We conducted a cross-sectional survey where unique respondents were treated as hypothetical patients. Each “patient” was presented with two scenarios: low risk chest pain and minor traumatic brain injury. Each scenario included three variables (benefit, risk, and cost), and each variable contained four possible values. The benefit of the test was defined as the chance that the patient had a true positive finding on the test requiring medical intervention. The risk of the test was defined as the chance of developing cancer due to ionizing radiation within the next ten years. The cost was an additional out of pocket expense for the test. The survey was pilot tested on medical students and revised based on feedback.
For the benefit and risk variables, the four possible values chosen were 0.1%, 1%, 5%, and 10%. For the cost variable, the four possible values chosen were $0, $100, $500, and $1000. These values were independently randomly distributed amongst respondents, yielding 64 unique scenarios. A subset of the minor traumatic brain injury respondents who had children under the age of 18 were given another scenario, requiring them to make diagnostic testing decisions for their child.
Adults were surveyed using Amazon Mechanical Turk (mTURK). Amazon mTurk is a crowdsourced internet marketplace that enables individuals and business to coordinate use of human intelligence to perform specific tasks. Anyone over the age of 18 with internet access was eligible to participate if they met Amazon’s vetting requirements as a performer of Human Intelligence Tasks. All 1,000 surveys were completed within 1 day of posting. Each respondent has a unique identifier and account with Amazon and was unable to perform the survey more than once. We provided a reimbursement of $1 for survey completion.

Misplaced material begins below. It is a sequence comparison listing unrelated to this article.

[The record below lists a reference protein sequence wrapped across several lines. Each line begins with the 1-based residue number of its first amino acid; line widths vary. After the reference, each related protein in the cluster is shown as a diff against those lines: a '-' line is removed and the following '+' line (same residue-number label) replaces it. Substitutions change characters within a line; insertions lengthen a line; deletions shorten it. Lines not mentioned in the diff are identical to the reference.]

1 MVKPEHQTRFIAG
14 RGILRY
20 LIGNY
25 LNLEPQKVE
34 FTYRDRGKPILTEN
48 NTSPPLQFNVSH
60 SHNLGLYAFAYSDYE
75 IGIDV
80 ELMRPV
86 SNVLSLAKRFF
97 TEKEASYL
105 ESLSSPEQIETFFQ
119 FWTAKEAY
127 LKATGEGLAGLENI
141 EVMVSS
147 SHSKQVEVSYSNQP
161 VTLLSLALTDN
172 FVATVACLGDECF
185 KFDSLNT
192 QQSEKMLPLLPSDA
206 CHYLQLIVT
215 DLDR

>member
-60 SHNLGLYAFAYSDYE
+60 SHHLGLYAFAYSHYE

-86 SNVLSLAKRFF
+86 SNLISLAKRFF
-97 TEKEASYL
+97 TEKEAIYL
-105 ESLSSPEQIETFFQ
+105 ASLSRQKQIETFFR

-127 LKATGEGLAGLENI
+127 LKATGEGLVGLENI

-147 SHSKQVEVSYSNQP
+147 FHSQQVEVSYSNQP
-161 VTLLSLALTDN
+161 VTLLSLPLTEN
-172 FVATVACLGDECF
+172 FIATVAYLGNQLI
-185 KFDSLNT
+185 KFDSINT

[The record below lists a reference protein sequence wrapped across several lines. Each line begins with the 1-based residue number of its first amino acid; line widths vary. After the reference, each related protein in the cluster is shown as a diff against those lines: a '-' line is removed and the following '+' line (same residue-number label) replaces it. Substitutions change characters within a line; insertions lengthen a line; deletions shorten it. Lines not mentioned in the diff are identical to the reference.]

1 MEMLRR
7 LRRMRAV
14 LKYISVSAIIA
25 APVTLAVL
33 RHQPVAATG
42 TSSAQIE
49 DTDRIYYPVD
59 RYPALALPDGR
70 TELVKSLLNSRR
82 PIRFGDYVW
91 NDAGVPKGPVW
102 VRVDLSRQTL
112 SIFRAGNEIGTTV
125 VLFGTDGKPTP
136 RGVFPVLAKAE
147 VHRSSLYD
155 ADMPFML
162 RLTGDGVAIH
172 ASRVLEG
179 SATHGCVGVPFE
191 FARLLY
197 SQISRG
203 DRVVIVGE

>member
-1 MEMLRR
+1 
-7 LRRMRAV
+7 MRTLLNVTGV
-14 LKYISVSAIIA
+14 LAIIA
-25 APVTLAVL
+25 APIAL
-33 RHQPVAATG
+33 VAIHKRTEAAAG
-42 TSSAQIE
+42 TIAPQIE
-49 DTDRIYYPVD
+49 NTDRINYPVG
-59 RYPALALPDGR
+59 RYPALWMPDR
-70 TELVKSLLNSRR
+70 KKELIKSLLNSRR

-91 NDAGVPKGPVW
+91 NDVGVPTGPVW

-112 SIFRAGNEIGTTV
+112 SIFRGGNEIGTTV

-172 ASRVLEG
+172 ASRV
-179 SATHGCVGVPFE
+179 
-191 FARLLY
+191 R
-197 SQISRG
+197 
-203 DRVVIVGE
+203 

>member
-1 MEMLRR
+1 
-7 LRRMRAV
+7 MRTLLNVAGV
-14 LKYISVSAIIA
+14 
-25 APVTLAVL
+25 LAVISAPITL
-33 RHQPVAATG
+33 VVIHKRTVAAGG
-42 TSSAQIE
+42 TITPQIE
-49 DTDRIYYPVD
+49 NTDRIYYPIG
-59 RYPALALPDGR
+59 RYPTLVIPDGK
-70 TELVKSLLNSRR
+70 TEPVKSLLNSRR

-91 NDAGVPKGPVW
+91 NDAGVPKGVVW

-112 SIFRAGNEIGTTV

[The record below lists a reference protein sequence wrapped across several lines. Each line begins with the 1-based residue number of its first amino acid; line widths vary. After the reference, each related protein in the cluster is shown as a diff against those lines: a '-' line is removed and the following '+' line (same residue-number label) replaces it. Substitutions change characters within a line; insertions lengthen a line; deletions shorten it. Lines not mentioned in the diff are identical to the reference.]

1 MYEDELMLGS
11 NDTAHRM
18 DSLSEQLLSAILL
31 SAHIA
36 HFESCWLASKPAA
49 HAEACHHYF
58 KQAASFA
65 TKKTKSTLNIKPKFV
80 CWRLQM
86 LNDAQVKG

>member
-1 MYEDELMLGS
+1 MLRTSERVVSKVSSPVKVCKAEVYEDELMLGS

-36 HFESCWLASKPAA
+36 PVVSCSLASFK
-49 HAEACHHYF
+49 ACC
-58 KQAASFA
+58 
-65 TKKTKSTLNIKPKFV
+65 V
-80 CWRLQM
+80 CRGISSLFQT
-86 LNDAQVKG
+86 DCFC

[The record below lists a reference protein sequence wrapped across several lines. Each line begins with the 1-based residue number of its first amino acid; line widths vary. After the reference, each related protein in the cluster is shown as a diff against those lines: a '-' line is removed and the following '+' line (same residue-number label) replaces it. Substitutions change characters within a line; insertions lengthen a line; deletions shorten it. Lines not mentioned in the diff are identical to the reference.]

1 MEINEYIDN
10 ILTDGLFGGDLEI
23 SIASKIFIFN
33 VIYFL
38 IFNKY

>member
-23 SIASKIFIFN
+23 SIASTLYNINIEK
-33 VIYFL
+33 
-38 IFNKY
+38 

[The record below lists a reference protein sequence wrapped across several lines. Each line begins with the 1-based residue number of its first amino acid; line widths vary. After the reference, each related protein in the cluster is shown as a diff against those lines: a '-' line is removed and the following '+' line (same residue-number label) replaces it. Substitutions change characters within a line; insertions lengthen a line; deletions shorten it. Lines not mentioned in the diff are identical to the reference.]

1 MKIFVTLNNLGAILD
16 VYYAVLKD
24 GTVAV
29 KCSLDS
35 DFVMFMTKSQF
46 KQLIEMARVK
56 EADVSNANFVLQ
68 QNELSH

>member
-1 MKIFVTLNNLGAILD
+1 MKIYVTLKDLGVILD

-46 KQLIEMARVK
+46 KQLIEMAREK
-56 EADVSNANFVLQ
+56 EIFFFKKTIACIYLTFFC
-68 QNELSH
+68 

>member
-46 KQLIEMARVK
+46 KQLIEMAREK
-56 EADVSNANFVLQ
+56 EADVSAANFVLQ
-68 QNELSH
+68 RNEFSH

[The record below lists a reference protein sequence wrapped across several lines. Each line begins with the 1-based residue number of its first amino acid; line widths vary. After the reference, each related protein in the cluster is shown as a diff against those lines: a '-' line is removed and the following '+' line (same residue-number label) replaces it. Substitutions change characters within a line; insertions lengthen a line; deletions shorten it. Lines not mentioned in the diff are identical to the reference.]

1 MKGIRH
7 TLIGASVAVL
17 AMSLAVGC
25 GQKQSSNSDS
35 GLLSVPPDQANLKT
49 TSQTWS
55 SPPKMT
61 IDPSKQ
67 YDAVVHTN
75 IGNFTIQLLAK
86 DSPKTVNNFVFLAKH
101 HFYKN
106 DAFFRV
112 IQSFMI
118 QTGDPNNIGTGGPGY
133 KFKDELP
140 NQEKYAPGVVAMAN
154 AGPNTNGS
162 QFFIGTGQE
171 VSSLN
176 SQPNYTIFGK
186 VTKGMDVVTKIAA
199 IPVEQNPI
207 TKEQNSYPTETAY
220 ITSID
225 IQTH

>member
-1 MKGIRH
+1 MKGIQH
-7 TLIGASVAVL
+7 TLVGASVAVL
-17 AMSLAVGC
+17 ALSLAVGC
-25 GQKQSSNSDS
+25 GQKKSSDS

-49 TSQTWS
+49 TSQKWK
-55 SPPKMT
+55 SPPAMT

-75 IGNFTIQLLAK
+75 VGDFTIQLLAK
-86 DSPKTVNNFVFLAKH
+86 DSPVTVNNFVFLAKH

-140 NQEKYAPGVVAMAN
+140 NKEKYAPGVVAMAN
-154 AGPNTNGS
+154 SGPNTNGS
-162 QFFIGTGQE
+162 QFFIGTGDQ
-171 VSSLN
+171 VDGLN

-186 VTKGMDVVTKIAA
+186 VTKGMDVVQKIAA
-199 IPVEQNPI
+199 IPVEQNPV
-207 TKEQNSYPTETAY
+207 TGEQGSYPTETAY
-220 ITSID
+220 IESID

Outcome and Explanatory Variables
The primary outcome measured was whether the patient elected to receive testing under varying levels of benefit, risk, and cost. The following demographic information was collected: age, sex, current marital status, kids, level of education, healthcare worker or not, race, ethnicity, history of cancer, diabetes, hypertension, atrial fibrillation, heart attack, and overall self reported health status on a scale of 1-5.
Human Subjects Protection
This study was reviewed by the University of Michigan Institutional Review board and received a determination as exempt survey research.
Introduction: Diagnostic testing is common in the emergency department. The value of some testing is questionable. The purpose of this study was to assess how varying levels of benefit, risk, and costs influenced an individual’s desire to have diagnostic testing.
Methods: A survey through Amazon Mechanical Turk presented hypothetical clinical situations: low risk chest pain and minor traumatic brain injury. Each scenario included three given variables (benefit, risk, and cost), that was independently randomly varied over four possible values (0.1%, 1%, 5%, 10% for benefit and risk and $0, $100, $500, and $1000 for the individual’s personal cost for receiving the test). Benefit was defined as the probability of finding the target disease (traumatic intracranial hemorrhage or acute coronary syndrome).
Results: A total of 1000 unique respondents completed the survey. Increasing benefit from 0.1% to 10%, the percent of respondents who accepted a diagnostic test went from 28.4% to 53.1%. [OR: 3.42 (2.57-4.54)] As risk increased from 0.1% to 10%, this number decreased from 52.5% to 28.5%. [OR: 0.33 (0.25-0.44)] Increasing cost from $0 to $1000 had the greatest change of those accepting the test from 61.1% to 21.4%, respectively. [OR: 0.15 (0.11-0.2)]
Conclusions: The desire for testing was strongly sensitive to the benefits, risks and costs. Many participants wanted a test when there was no added cost, regardless of benefit or risk levels, but far fewer elected to receive the test as cost increased incrementally. This suggests that out of pocket costs may deter patients from undergoing diagnostic testing with low potential benefit.